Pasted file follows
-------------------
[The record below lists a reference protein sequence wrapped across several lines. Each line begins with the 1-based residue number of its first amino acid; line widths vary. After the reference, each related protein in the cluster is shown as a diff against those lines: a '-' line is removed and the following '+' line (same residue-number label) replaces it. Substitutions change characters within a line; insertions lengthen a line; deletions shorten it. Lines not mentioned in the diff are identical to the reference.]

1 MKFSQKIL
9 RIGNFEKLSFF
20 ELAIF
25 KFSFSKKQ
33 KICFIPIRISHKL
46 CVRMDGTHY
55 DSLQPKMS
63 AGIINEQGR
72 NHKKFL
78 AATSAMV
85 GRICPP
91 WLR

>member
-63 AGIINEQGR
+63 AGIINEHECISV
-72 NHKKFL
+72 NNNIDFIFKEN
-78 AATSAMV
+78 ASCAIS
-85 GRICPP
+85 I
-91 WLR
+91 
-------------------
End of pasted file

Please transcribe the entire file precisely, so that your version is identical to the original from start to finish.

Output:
[The record below lists a reference protein sequence wrapped across several lines. Each line begins with the 1-based residue number of its first amino acid; line widths vary. After the reference, each related protein in the cluster is shown as a diff against those lines: a '-' line is removed and the following '+' line (same residue-number label) replaces it. Substitutions change characters within a line; insertions lengthen a line; deletions shorten it. Lines not mentioned in the diff are identical to the reference.]

1 MKFSQKIL
9 RIGNFEKLSFF
20 ELAIF
25 KFSFSKKQ
33 KICFIPIRISHKL
46 CVRMDGTHY
55 DSLQPKMS
63 AGIINEQGR
72 NHKKFL
78 AATSAMV
85 GRICPP
91 WLR

>member
-63 AGIINEQGR
+63 AGIINEHECISV
-72 NHKKFL
+72 NNNIDFIFKEN
-78 AATSAMV
+78 ASCAIS
-85 GRICPP
+85 I
-91 WLR
+91 